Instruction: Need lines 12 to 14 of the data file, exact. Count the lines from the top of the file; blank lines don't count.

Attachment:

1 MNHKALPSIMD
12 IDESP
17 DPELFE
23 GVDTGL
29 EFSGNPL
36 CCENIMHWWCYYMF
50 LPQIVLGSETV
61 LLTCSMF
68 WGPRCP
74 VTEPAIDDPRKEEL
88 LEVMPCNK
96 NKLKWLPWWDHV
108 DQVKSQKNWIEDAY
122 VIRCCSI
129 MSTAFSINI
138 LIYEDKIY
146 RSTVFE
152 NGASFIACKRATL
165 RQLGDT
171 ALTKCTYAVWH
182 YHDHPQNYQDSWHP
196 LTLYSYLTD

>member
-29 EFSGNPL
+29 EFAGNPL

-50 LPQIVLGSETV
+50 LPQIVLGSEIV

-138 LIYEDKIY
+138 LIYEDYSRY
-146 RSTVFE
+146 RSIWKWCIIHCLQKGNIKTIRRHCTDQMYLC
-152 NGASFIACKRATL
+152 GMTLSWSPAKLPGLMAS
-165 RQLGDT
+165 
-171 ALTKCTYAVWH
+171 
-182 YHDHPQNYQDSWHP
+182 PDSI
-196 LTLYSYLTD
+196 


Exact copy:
96 NKLKWLPWWDHV
108 DQVKSQKNWIEDAY
122 VIRCCSI